I have a column in Tablet Magazine today that goes into further detail. In essence, my observations are that (a) this represents a dramatic escalation of Open Hillel's posture towards Hillel International and the establishment Jewish community; and (b) as a matter of anti-discrimination doctrine, the principle it asserts (that attacking an identity-affiliated group cannot be seen as evidence of discriminatory intent if the group is not wholly coterminous with or uniformly backed by the relevant protected class) would represent a disastrous narrowing of anti-discrimination law -- not just for Jews, but for all marginalized groups.

There are no LGBT groups supported by all queers, no African-American groups that enjoy the backing of every Black individual, no Middle Eastern groups inclusive of all Middle Easterners. But if a public university made the terrible decision to single out the Gay-Straight Alliance or the Black Lives Matter chapter or the Middle Eastern Students Association for exclusion, LGBT, Black, and Middle Eastern students would have every right to feel as if their equal standing on campus was threatened—regardless of whether every single member of those identity groups felt represented by the corresponding student organization and regardless of whether the university could identify a more palatable (if likely far less representative) alternative. So too with Hillel. That Jewish students perceive university efforts to extirpate Hillel from campus life as a form of anti-Semitism is neither mysterious nor idiosyncratic.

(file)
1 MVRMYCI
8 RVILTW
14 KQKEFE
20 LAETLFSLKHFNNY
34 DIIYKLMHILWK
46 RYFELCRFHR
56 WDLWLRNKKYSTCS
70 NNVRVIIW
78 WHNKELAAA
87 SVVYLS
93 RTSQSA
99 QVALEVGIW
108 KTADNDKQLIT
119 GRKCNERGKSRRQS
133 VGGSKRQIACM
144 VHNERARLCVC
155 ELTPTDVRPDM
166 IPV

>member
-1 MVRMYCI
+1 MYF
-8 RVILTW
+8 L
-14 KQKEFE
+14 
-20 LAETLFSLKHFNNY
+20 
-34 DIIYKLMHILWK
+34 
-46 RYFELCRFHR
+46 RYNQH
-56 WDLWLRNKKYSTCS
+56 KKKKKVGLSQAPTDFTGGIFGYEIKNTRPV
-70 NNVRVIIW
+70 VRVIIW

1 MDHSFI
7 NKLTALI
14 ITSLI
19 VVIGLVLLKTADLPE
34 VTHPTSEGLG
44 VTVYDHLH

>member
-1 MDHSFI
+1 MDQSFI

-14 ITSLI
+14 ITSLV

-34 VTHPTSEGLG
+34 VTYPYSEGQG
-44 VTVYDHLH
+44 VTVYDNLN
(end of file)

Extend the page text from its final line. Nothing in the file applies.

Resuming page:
The full argument is in the column, of course. The only other thing I want to observe is that Open Hillel's press release promoting the brief suggests it is motivated in large part by opposition to the Lawfare Project, which is backing the plaintiffs' suit against SFSU. OH asserts that the Lawfare Project "uses lawsuits as a tactic to shut down speech that calls attention to Israel’s actions or protests Israel’s policies."